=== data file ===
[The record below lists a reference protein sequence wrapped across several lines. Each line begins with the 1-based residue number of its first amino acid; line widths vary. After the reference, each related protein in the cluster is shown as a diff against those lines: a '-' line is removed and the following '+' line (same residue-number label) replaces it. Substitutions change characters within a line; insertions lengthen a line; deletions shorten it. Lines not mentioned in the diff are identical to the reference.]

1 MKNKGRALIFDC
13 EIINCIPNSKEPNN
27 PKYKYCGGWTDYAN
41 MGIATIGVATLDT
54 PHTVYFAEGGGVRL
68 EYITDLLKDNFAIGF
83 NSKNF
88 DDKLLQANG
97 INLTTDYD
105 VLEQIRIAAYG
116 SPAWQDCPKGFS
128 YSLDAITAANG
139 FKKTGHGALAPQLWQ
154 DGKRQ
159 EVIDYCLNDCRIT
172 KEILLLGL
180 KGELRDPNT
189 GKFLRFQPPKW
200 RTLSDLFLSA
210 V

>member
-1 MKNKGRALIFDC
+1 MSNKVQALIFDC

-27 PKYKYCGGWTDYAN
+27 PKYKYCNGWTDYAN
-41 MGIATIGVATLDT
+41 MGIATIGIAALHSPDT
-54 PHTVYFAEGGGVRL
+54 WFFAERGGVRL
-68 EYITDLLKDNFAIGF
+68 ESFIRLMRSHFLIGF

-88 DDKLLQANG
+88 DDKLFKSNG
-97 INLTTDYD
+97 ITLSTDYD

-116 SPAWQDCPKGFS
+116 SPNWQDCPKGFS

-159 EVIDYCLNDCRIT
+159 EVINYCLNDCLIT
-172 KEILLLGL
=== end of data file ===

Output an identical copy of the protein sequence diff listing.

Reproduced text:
[The record below lists a reference protein sequence wrapped across several lines. Each line begins with the 1-based residue number of its first amino acid; line widths vary. After the reference, each related protein in the cluster is shown as a diff against those lines: a '-' line is removed and the following '+' line (same residue-number label) replaces it. Substitutions change characters within a line; insertions lengthen a line; deletions shorten it. Lines not mentioned in the diff are identical to the reference.]

1 MKNKGRALIFDC
13 EIINCIPNSKEPNN
27 PKYKYCGGWTDYAN
41 MGIATIGVATLDT
54 PHTVYFAEGGGVRL
68 EYITDLLKDNFAIGF
83 NSKNF
88 DDKLLQANG
97 INLTTDYD
105 VLEQIRIAAYG
116 SPAWQDCPKGFS
128 YSLDAITAANG
139 FKKTGHGALAPQLWQ
154 DGKRQ
159 EVIDYCLNDCRIT
172 KEILLLGL
180 KGELRDPNT
189 GKFLRFQPPKW
200 RTLSDLFLSA
210 V

>member
-1 MKNKGRALIFDC
+1 MSNKVQALIFDC

-27 PKYKYCGGWTDYAN
+27 PKYKYCNGWTDYAN
-41 MGIATIGVATLDT
+41 MGIATIGIAALHSPDT
-54 PHTVYFAEGGGVRL
+54 WFFAERGGVRL
-68 EYITDLLKDNFAIGF
+68 ESFIRLMRSHFLIGF

-88 DDKLLQANG
+88 DDKLFKSNG
-97 INLTTDYD
+97 ITLSTDYD

-116 SPAWQDCPKGFS
+116 SPNWQDCPKGFS

-159 EVIDYCLNDCRIT
+159 EVINYCLNDCLIT
-172 KEILLLGL